In appreciation of the free English as a Second Language classes that the Friends of the Hoboken Public Library offer to Hoboken residents at the Hoboken Public Library, one of the ESL students wrote that he considered the classes “a beautiful gift.” From the students’ perspective, these classes are “a beautiful gift” because they enable people from all over the world to come together for the common purpose of increasing their English language skills and to share information about their home countries with their fellow classmates and with their tutors.
There are some gifts in life that keep on giving. The ESL classes fall into this category. From the tutors’ perspective, these classes are also “a gift” because they allow the tutors to learn about the rich cultures of other countries, to discover the beauty and lyricism of other languages, and to gain insight into how closely connected all people in this world really are.
In order to meet the growing demand for these classes and to continue to bring this “beautiful gift” to the Hoboken community, the Friends seek to increase our ranks of volunteer tutors and volunteer coordinators for the ESL classes.
The importance of these classes cannot be overemphasized. For many of the students, the conversational classes are a lifeline. One student, a trained French chef, faithfully came to class because she wanted to start her own business teaching French cooking classes within her Hoboken home. Another student, a lawyer from Mexico, hoped that enrolling in the classes would help her in her goal of passing the New Jersey bar exam. Another student expressed that she enrolled in order to improve her score on the TOEFL test – the most widely respected English language test in the world and a test in which high scores can lead to job advancement. Grandparents have explained that they enrolled because they wanted to be able to converse with their grandchildren in English. Whatever motivation brings the students to the classes – whether overseas job relocations to the New York metropolitan area, undergraduate or graduate enrollment at Stevens Institute of Technology or other universities or any of the other myriad reasons – all students are united in the desire to gain English fluency so that they can totally feel a part of American society.
Feeling a part of American society may be something that some Americans take for granted, not so for people from other countries. In a discussion about goals that students are trying to achieve with the classes, one student seemed to speak for many of the students when he expressed that people tend to judge others by the way in which they speak. When asked to expand on that, he said that it doesn’t seem to matter the level of education that someone may have attained in their home country because when that person comes to America and tries to apply for a job, or rent an apartment, or open a bank account, etc. the person is judged by how he speaks, and that can be an unfair judgment.
To counter these unfair judgments, the classes meet once a week for one-hour sessions during a ten-week semester in the spring and in the fall. While the classes primarily focus on everyday conversational skills, there is also a focus on incorporating specific grammar exercises and writing into each session so that all elements of communication, listening, speaking, reading, and writing mesh.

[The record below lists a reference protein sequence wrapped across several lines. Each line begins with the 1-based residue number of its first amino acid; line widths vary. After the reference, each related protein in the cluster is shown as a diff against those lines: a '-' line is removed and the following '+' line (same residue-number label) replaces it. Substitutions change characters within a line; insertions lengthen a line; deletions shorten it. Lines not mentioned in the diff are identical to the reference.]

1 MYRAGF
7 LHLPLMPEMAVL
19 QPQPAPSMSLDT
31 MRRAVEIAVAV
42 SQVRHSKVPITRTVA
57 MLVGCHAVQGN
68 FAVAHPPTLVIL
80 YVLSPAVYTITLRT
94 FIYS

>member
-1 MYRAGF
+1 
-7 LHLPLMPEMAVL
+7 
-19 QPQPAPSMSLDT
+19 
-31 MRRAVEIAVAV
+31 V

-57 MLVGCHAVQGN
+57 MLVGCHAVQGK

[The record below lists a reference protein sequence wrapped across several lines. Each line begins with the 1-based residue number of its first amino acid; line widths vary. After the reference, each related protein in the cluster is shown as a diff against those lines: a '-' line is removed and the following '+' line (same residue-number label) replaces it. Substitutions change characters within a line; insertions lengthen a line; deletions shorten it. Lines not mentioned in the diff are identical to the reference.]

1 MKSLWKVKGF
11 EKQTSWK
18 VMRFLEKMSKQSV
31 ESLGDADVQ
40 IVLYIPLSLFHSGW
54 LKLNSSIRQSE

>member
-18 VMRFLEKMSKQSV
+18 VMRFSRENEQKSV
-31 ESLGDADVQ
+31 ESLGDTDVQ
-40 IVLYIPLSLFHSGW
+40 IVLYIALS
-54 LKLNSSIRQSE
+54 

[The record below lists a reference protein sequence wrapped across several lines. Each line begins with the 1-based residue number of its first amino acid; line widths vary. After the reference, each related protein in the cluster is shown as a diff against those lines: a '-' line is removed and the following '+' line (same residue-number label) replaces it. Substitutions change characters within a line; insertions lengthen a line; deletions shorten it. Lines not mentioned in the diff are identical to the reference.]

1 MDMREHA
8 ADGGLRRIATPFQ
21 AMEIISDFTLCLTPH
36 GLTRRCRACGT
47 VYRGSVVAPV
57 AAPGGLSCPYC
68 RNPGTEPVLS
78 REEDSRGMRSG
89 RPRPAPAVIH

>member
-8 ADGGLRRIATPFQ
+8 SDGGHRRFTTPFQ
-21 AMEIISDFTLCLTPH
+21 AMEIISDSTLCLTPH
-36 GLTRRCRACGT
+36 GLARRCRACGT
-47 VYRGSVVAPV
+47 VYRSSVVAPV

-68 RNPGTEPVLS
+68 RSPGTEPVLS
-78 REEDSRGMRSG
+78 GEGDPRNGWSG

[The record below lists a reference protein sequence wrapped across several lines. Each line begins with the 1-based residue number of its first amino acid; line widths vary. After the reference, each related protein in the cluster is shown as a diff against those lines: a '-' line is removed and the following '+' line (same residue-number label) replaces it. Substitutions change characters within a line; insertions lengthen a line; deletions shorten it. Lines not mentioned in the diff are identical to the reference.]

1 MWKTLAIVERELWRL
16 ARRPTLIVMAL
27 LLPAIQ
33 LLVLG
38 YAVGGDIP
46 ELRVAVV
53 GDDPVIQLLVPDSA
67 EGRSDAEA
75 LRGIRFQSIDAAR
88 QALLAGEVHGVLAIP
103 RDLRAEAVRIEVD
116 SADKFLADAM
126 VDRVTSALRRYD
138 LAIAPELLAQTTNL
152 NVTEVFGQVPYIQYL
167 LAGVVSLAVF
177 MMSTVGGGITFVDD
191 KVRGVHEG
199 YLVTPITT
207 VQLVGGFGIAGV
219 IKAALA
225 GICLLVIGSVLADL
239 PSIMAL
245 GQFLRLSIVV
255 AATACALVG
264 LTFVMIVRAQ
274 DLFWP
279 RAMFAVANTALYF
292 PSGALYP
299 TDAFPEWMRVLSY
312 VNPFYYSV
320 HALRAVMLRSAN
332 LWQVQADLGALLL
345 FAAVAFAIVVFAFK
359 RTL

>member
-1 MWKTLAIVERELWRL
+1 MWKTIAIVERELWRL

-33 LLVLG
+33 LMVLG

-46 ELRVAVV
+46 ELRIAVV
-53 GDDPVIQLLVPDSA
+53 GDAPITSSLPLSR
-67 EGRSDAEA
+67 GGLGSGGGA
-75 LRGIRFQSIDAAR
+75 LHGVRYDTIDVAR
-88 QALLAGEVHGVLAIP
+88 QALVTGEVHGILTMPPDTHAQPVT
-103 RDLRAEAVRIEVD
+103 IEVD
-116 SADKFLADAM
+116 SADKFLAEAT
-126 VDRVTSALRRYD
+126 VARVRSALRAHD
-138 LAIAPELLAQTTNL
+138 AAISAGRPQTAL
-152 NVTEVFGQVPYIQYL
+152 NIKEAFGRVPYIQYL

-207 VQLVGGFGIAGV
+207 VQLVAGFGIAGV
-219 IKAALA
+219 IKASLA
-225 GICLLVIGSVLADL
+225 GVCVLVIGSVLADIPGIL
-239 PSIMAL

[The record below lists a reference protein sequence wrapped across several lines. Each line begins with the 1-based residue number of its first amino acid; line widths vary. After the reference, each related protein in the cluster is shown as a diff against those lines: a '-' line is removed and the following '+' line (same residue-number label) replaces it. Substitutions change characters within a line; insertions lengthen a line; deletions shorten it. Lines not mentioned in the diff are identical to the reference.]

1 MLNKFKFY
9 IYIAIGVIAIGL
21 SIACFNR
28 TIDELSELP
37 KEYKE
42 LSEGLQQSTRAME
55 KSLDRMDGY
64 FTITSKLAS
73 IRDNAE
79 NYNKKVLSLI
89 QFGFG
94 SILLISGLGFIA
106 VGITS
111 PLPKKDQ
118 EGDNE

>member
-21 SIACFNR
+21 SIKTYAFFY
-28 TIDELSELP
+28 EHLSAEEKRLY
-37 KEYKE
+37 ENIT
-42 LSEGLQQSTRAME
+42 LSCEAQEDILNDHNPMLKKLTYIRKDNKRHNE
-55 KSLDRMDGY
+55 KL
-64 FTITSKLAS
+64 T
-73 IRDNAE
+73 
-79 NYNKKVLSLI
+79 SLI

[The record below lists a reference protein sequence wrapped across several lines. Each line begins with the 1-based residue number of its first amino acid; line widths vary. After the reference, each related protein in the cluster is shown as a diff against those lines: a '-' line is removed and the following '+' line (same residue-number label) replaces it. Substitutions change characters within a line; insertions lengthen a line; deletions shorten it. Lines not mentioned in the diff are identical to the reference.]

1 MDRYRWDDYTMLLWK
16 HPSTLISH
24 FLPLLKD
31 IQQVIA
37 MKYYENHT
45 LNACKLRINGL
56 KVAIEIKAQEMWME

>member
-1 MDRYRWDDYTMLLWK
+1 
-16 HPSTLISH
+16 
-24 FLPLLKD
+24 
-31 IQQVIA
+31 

A typical class is structured so that the first ten minutes, led by the coordinator, are devoted to whole group identification of the weekly topic – either through a body language charades-type game or through the identification of pictures. Once the topic is identified, the students are divided into small groups to work with their tutors to discuss open-ended topic questions in depth and to work on the highlighted grammar points and to develop their writing skills.
For the last ten minutes of the class, the roles are reversed, and the students become the tutors by teaching the evening’s topic word in the language of their home countries to the tutors, who then become the students. This role reversal empowers the students, and, at the same time, it allows the tutors to experience how it feels to learn words that are foreign to them. This role reversal usually elicits peals of laughter as the tutors stumble and mumble and entirely mispronounce the words they are being taught in German, Japanese, Korean, Spanish, Mexican, Russian, Albanian, Italian, Iranian, Chinese, etc.
In closing, if interested in being a part of these classes – either as a volunteer tutor or volunteer coordinator, the Friends invite you to e-mail us at email@example.com. Increased community involvement with these classes will enable the Friends to meet the diverse needs of our students and will guarantee that this “beautiful gift” will continue.
Library Hours Monday: 10 a.m.-8 p.m., Tuesday: 9 a.m.-8 p.m., Wednesday: 9 a.m.-8 p.m., Thursday: 9 a.m.-8 p.m., Friday: 9 a.m.-5 p.m., *Saturday 10 a.m.-5 p.m., *Sunday 11 a.m.-2 p.m.
*(Please note that Saturday and Sunday summer hours vary, depending on date, so please consult http://hoboken.bccls.org/html/hours.htm for current info.)
Children’s Room and Young Adult Department Hours
Monday: 10 a.m.-6 p.m., Tuesday: 9 a.m.-8 p.m., Wednesday 9 a.m.-6 p.m., Thursday 9 a.m.-8 p.m., Friday: 9 a.m.-5 p.m., *Saturday: 10 a.m.-5 p.m., *Sunday: 11 a.m.-2 p.m.
*(As noted above, Saturday and Sunday summer hours vary, so please consult the Hoboken Public Library’s website referenced above).
This column is brought to you by The Friends of the Hoboken Public Library, a non-profit group of volunteers dedicated to assisting the Library. For more information about the Friends and the activities we sponsor and to join the group, visit our website at www.hobokenfol.org. Membership brochures are also available at the Library.